Curating and Creating Digital Learning Resources
Digital Learning Resources refers to the spectrum of online and electronic materials and content that can be provided to students to inform them about the topics being covered. In Canvas, learning materials can take on a variety of media forms, they can be either references to physical materials, such as textbooks, or digital materials such as electronic documents (PDFs, Word, Excel, etc.), graphics, videos, and audio files.
When developing resources to support remote instruction, you’ll want to provide your students with learning resources that help them to successfully acquire knowledge and skills that ensure that they can achieve learning outcomes and goals, and be sure to label required materials and suggested/optional materials as such.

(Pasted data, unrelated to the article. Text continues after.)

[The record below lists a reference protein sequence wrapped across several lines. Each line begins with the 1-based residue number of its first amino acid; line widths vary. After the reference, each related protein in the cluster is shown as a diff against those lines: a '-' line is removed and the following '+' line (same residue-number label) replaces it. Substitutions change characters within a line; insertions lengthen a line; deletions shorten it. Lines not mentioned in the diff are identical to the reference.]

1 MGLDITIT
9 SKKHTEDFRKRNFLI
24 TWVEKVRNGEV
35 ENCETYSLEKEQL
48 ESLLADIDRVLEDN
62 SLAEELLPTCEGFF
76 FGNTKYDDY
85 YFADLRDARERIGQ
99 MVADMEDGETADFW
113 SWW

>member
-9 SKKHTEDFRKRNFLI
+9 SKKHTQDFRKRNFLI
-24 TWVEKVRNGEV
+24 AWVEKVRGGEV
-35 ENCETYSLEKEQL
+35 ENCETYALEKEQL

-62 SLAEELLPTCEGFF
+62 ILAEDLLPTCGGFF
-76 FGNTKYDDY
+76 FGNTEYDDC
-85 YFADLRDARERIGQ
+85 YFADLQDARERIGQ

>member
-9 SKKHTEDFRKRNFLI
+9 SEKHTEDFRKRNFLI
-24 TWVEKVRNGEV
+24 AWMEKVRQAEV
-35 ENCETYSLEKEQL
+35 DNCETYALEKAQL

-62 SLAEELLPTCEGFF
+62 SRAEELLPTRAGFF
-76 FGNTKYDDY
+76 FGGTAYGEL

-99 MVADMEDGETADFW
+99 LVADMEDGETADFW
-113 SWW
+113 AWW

Selecting Digital Learning Resources
Consider the assessments and assignments within your course and begin to draft a list of materials that must be covered in order for the students to successfully complete that assignment or assessment. Use that list as a checklist to ensure that the learning resources you consider cover each of those topics. Keep in mind that you can fill any gaps or add additional context by creating some of your own instructor-created learning resources as well.
As your students transitioned to remote learning, it is likely that they brought any physical textbooks home with them. However, many textbooks are available in an eBook format for those who don’t have easy access or prefer not to use physical textbooks.
Other Text-Based Materials
Textbooks are certainly not the only text-based materials that one could include in an online course. You might also consider articles from scholarly journals, articles from periodicals and newspapers, blogs, websites, original source material, case studies, and other documents that are pertinent to the topic you are covering. You can also include your own written content or lecture notes.